James Sparrow alias
Hugh Alan Kennedy


Coat of Arms
of Hugh Alan Kennedy


 




 

Hugh was the son of Gilbert Kennedy of Dunure and Agnes Maxwell, and was related to the Scottish royal family.  The Kennedys ruled the Carrick region of Scotland from their Castle of Dunure.   

He was a priest, known as “Frier Hew”, who left the Blackfriars Monastery in Ayr and went to France as a mercenary soldier with the Earl of Buchan to fight the English.  He distinguished himself at the Battle of Bauge in 1421 and at the Siege of Montargis with Dunois and La Hire in 1427.  In 1428, before Joan of Arc’s coming, he forced his way into Orleans with food for the people.  He was at the Battle of the Herrings in 1429.  He took part in the Council of War, knelt with Joan of Arc at the Thanksgiving in Orleans Cathedral, was present at the crowning of Charles VII, and held Lagny against the Duke of Bedford in 1432.

In 1434-36 he was Squire of the Stables in the household of King Charles, and was sent as French Ambassador to his own home country of Scotland in a mission to fetch Princess Margaret to marry the Dauphin Louis.  He returned to Holy Orders as a canon regular in the Monastery of St John of Sens, helped by King Charles VII of France sending a petition to the pope.  The Scottish king also petitioned the pope, and Hugh was made Provost of the Chapel Royal in St Andrews.  Later he became Treasurer of Glasgow and Archdeacon of St Andrews.

Hugh was Counsellor to King Charles, who gave him the Chatellenie of Gournay-sur-Marne for his lifetime… and leave to wear one fleur-de-lys in his coat of arms. 

Today, two schools near his Scottish home wear a uniform of blue and yellow in honour of Hugh Kennedy's service to France.
 

Biography supplied 2008  by Jean Brittain. I would like to give my sincere thanks to Jean for her kind contribution to the History page. Also for sending me her private photos from the castle in Scotland,  home of Sir Alan Hugh Kennedy.  Information updated October 2010 by Jean Brittain


 


Hugh Kennedy of Ardstinchar
e-book par Jean Brittain

Amazon.com and
Facebook


Scotlands First Golfer ?
paperback
by Jean Brittain


 




      


 

It is an immense joy for me to announce that my dear friend Jean BRITTAIN from Scotland has written a book about Sir Hugh Alan Kennedy, to all of us "Catherine readers" a well known character, who played a minor, but important role in Belle Catherine and  Catherine and Arnaud. It was the Scottish Chevalier Kennedy who took over at Carlat, when Arnaud de Montsalvy had to go to the valley of the lepers!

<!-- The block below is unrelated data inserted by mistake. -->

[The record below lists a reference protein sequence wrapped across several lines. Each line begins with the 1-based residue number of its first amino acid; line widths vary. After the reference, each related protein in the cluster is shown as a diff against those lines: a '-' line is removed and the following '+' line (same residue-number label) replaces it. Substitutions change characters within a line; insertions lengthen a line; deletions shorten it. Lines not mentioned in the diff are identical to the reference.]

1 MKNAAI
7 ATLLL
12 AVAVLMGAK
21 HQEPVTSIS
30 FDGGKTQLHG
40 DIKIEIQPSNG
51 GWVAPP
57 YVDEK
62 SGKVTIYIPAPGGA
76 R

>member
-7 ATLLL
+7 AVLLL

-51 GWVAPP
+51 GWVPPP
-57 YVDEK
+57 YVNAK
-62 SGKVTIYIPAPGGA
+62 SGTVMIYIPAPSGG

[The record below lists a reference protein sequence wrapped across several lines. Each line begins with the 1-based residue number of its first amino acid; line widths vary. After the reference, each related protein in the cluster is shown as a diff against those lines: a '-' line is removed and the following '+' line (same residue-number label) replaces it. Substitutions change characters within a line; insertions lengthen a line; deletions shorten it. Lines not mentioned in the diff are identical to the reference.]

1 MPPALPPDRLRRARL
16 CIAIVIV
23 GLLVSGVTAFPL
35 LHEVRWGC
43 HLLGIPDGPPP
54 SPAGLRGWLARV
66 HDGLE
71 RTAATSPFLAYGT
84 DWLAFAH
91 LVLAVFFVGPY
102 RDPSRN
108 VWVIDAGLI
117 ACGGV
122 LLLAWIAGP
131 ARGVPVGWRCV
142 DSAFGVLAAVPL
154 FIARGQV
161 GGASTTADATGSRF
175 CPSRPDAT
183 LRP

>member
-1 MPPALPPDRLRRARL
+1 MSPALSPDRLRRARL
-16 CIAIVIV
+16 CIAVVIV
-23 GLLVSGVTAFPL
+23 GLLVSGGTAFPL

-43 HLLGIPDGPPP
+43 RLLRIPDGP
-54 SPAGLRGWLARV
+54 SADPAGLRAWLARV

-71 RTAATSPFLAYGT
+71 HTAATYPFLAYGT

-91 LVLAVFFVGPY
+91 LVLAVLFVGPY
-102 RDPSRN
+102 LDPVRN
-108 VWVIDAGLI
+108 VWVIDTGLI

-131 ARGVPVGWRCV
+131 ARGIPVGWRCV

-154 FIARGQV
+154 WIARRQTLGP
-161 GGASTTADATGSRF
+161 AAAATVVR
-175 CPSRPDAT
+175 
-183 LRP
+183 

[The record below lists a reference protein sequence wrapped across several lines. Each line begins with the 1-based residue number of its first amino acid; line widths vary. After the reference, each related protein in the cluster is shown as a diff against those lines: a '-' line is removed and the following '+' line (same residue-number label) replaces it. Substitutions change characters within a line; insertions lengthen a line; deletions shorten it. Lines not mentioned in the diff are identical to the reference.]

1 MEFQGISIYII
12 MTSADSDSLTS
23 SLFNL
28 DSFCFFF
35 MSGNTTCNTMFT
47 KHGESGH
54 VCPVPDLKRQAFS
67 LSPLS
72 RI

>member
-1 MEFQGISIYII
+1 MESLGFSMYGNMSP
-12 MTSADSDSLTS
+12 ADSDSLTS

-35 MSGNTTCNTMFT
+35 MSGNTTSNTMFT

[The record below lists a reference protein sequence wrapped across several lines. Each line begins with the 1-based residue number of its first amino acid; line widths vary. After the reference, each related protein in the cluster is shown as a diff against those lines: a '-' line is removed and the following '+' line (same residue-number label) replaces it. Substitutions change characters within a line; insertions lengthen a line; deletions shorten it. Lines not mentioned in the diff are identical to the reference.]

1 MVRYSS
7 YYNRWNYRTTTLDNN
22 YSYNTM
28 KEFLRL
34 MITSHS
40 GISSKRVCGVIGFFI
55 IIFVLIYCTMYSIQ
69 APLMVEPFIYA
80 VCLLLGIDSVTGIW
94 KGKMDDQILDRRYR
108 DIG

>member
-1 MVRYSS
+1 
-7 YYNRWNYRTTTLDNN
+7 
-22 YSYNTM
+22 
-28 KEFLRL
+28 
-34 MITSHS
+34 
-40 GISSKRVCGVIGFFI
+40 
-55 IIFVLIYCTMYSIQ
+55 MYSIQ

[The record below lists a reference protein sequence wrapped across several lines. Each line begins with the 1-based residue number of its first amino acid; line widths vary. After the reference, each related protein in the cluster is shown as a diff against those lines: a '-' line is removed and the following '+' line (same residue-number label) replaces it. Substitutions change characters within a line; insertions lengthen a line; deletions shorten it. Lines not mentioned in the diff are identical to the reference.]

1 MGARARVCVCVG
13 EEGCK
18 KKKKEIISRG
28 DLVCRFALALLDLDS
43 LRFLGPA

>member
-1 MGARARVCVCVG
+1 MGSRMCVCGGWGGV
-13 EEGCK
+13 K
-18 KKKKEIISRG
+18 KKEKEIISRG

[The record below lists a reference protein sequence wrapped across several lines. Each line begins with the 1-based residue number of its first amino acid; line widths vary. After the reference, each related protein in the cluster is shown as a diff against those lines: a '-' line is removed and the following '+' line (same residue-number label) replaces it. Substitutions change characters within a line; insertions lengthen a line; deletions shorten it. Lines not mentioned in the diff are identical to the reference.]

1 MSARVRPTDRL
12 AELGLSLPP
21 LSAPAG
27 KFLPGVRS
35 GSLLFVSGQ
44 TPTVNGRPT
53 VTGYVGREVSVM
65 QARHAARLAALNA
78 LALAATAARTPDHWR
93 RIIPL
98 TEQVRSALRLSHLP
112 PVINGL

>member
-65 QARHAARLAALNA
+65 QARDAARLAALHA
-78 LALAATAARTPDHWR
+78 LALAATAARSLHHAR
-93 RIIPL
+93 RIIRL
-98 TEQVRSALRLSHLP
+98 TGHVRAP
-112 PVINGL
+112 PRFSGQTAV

It is now also the story of a great friendship between Linda and Jean, who came to know each other via youtube, where an unknown person, while watching one of my first video clips, asked once if it would be possible to show her which actor played Sir Hugh Alan  Kennedy,
who was by no means a fictive character, but a Scottish Chevalier who was also one of the Captain's of Jeanne d'Arc together with La Hire, Xaintrailles and Jean de Dunois. Her request fascinated me as it did also my sister. So we decided to create the portrait of Sir Hugh alan Kennedy. I am very happy to say that Jean mentions in her book also the Catherine series and Juliette Benzoni!

thank you very much dear Jean, may you have a great success with your stupendous book about a dashing Scottish Chevalier, who came to middle age France - never knowing that  over six hundred years later he would captivate a Scottish and Swiss girl...!

Jean  Brittains beautiful message to Linda... 

It's been exciting to watch how the award-winning 'Catherine' sites have grown over the years.  Linda Compagnoni's was an immense help with her knowledge of Hugh Kennedy's fictional appearances in Juliette Benzoni's books, and I wish her and her sister the very best from Scotland - success, honour and love.  
 



The friendship between France and Scotland was well known; indeed there had long been an alliance between them more popularly known as the Auld Alliance French :Vielle Alliance. This friendship was forged because the two countries were at war with England though for different reasons. Charles V was the first king to employ Scotsmen in his bodyguard, but it is principally with Charles VII that the alliance was properly employed by the creation of the first elements of Scot Guards who were maintained by tradition in the King’s Household until the 18th century and again under the Restoration.

 


The Scots


Scottish Archer


The Scots at the Siege of Orléans


9th February 1429, an English supply convoy was sent from Paris towards Orléans under the protection of John Fastolf. A messenger from the Orléans garrison informed Charles de Bourbon, Count of Clermont, who commanded French troops in the region. It was decided that French troops should be assembled to intercept the convoy. The principle commander, Charles de Bourbon ordered that the French captains leaving Orléans should not take independent action without his support. The Bastard of Orléans, Xaintrailles and La Hire, but especially John Stuart, impatient to cross swords, did not wait and hurled themselves on the "goddamns". Behind the improvised defences of wagons and barrels full of fish, the English bowmen awaited the enemy. Demoralized, Charles de Bourbon retreated and resumed his responsibility in the lamentable check of this battle.

 

www.maidofheaven.com thank you very much Ben D. Kennedy  for letting us use the coat-of-arms  for Juliette Benzoni's birthday card


 

return

 

7 © 2008  - 2017 Linda Compagnoni Walther